Living In The Space Age
picture perfect in a cloudless sky
by Larry Klaes
Los Angeles - Feb 06, 2003
When one contemplates the tragic loss of the
Space Shuttle Columbia and its crew of seven astronauts, it is often hard
for many of us to separate our emotions from the reasons why we send human
beings into space and why those people willingly accept these daring and
dangerous missions into a realm that can quickly end life from only a few
The Space Shuttle Columbia Mission STS-107 was a case in point. Outside
of the fact that the first Israeli astronaut was on this flight, the
general public knew or cared little of what the mission objectives were.
Most media coverage was brief and often buried amidst unrelated news.
This Shuttle would not even be docking with the International Space
Station (ISS) Alpha. Instead it would "simply" circle our blue globe for
sixteen days. The astronauts would conduct over eighty different
experiments designed to compliment the work being done on the ISS.
The important fact is that this mission's experiments did relate
directly to our daily lives here on Earth. The researchers studied the
major functions of the human body in the purer microgravity environment as
it affects the brain, heart, lungs, blood vessels, and the nervous and
They watched how fire works in space. Earth's ozone layer and our
planet's climate were examined for clues to how different environments
interact with each other.
Is this the emotional equivalent of landing humans on Mars or
discovering extraterrestrial life? Not really, but it is good solid
research, the kind that has benefits way beyond some brief public
It is sometimes hard to see what good such things can do for us in our
hectic, busy lives, but the space program is full of examples where
designing and testing devices for space travel have led to major
improvements for our society.
One area we are all familiar with to various degrees is computers. In
the early days of these analytical machines, they tended to be the size of
large rooms and used hot, expensive vacuum tubes that frequently failed
and had to be replaced.
Computers were the logical systems of choice when the Space Age arrived
with its complex spacecraft and rockets. However, to build a rocket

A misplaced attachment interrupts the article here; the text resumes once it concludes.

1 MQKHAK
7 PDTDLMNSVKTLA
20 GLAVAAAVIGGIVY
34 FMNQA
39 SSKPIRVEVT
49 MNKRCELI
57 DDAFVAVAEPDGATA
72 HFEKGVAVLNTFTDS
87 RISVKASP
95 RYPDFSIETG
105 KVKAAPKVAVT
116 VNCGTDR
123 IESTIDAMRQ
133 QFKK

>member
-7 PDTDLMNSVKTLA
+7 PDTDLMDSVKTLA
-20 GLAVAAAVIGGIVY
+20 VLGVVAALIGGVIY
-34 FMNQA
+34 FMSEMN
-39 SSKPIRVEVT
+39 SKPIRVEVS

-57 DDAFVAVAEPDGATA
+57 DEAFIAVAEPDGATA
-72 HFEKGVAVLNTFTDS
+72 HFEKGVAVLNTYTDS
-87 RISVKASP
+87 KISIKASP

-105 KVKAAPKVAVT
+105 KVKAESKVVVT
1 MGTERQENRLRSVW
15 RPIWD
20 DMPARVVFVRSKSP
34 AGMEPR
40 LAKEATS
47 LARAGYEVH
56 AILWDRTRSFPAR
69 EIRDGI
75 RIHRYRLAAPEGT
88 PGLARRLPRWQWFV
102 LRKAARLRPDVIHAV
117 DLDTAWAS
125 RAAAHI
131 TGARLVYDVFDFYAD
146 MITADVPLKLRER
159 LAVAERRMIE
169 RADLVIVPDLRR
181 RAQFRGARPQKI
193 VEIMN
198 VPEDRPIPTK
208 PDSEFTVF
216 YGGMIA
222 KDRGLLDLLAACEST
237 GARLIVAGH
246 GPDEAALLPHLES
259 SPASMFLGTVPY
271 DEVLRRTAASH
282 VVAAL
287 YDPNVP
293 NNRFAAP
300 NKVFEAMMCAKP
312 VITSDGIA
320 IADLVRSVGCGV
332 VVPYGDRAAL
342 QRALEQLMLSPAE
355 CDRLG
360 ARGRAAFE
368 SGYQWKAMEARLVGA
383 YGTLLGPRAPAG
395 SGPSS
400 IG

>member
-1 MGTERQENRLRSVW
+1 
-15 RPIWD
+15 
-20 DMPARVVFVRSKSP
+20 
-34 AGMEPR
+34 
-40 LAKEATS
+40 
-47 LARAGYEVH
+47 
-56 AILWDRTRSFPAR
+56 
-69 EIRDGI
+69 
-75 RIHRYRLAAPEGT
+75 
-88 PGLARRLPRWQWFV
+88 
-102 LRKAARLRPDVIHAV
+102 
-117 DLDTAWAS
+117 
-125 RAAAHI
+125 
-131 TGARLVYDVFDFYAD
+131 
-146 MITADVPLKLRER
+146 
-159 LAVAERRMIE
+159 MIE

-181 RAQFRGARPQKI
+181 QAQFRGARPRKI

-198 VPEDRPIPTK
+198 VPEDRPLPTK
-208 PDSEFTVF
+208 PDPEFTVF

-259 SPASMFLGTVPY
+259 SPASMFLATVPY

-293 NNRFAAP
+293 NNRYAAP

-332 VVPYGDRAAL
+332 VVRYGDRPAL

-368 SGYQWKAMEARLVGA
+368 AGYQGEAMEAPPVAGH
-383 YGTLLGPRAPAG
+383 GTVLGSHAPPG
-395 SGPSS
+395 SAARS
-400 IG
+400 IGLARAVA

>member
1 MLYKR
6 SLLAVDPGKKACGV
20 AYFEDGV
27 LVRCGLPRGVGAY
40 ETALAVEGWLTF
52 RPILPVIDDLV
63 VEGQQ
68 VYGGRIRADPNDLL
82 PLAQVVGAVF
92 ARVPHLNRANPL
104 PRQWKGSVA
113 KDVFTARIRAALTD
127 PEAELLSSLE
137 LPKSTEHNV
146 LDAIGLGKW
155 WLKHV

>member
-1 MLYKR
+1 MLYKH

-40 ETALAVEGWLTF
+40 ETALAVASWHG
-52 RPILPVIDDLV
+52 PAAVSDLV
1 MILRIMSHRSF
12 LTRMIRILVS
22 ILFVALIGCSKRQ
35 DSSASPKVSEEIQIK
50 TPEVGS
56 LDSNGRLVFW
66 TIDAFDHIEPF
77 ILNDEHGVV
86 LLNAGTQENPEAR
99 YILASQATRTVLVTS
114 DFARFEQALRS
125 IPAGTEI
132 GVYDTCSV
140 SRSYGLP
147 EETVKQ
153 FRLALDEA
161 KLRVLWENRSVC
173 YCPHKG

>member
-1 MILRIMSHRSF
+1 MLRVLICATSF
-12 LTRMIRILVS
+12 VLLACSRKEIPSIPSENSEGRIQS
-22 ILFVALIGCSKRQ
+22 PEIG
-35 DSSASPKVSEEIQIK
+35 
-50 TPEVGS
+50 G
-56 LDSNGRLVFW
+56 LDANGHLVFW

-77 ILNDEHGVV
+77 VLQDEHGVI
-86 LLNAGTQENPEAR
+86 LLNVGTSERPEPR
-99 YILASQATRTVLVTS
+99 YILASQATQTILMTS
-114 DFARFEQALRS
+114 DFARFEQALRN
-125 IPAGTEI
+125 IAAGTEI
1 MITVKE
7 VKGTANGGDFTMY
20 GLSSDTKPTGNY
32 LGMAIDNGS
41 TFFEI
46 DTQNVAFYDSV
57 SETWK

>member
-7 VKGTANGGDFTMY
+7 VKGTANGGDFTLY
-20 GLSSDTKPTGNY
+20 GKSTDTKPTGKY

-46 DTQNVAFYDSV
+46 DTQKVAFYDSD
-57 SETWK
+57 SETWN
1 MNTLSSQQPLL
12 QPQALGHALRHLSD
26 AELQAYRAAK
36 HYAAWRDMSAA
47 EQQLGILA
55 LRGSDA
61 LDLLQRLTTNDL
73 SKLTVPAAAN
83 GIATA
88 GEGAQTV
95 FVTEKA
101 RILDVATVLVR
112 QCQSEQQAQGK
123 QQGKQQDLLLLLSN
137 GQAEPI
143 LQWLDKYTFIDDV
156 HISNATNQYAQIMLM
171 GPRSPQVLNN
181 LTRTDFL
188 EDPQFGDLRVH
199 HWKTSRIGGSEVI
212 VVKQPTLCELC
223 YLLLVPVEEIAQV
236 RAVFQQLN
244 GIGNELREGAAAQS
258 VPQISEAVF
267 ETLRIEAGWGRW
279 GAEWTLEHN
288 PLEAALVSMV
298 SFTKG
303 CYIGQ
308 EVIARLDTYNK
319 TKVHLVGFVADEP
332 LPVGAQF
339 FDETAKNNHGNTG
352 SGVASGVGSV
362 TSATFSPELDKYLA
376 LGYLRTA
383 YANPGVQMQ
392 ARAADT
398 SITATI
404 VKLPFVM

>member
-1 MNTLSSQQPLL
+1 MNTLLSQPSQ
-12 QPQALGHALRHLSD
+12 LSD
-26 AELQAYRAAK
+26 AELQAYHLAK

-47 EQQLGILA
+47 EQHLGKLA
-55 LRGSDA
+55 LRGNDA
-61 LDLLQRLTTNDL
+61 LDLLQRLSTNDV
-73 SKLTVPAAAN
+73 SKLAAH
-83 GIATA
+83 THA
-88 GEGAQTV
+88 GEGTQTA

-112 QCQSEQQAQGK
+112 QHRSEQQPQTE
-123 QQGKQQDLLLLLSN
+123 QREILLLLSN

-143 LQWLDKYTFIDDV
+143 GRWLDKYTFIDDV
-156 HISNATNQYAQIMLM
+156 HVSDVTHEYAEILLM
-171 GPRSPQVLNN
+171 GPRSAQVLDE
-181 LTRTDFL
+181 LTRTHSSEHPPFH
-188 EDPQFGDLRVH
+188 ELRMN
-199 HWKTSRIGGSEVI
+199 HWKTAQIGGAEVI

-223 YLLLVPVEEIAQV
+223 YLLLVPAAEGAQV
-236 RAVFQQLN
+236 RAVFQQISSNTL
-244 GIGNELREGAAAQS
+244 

booster that could lift those room-size monsters was both prohibitive and
impractical. Engineers and scientists had to find a way to shrink them
down to fit in the very confined places aboard a space vessel.
Thanks in large part to this need from the Space Age, we now have
sophisticated computers that can be held in the palm of your hand with
more power than every computer built before the advent of the first space
Another field advanced by space is what the STS-107 crew largely
focused on: Medicine. Many past space developments, some not even related
to the medical field, have made major contributions to this science.
One prime example is angioplasty. The DymerTM 200+ excimer angioplasty
laser system was first used for studying atmospheric turbulence from
satellites. It was later modified to help remove fatty buildup blocking
arteries that could lead to heart attacks.
The miniaturization that worked so well for computers also applies to
medicine. Thanks to engineers who created small measuring instruments
including tubes, valves, and pumps, these same devices have been used to
perform such tasks as assisting weakened hearts in pushing blood through
the body. This research is part of NASA's Programmable Implantable
Medication System (PIMS).
The technology made to enhance images of the lunar surface during the
Apollo program now allows doctors to view inside the human body without
needing invasive and potentially dangerous surgeries.
A device made for Apollo astronauts to drive the Lunar Rover with one
hand led to a similar technology called the Unistik Controller for helping
quadriplegics get around with relative ease in their wheelchairs,
certainly making their daily lives easier.
Not all benefits come from manned space missions. Our robot satellites
and space probes have greatly contributed to our expanding knowledge since
Sputnik 1 entered Earth orbit in October of 1957.
Imagine how limited our weather forecasting would be without
meteorology satellites. Thousands of lives have been saved from oncoming
hurricanes over the decades because electronic eyes in space monitored the
paths of those devastating storms.
This vital information allows authorities to warn residents in the way
of hurricanes to reach safety in time. Other types of Earth monitoring
craft have kept track of plant growth to improve our understanding of the
environment and watch foreign military actions to guard against sneak
Communications satellites have allowed us to talk to anyone anywhere
across the globe at the speed of light. Watching television broadcasts and
receiving cell phone calls and e-mails from even remote places are routine
occurrences, thanks to these tireless machines high above us.
I hope these examples have helped to create a better understanding of
why people like the astronauts of the Space Shuttle Columbia and the many
thousands of others who work in the aerospace industries have dedicated
their lives - in certain instances to the fullest extent - to space
exploration and development.
They weren't doing it for some esoteric, abstract goal; they were
playing truly important parts to improve all of our lives physically,
intellectually, and culturally.
The next time you hear about a space mission being launched, know that
it is yet another piece of our lives and our future being dedicated by
your fellow human beings who see the true value of space exploration for
Some information gathered might seem abstract, but it may have
significant uses we cannot even comprehend at present. As English
physicist Michael Faraday once said when asked of the possible use for one
of his inventions, "What use is a newborn baby?" Like a newly born infant,
space science is our future.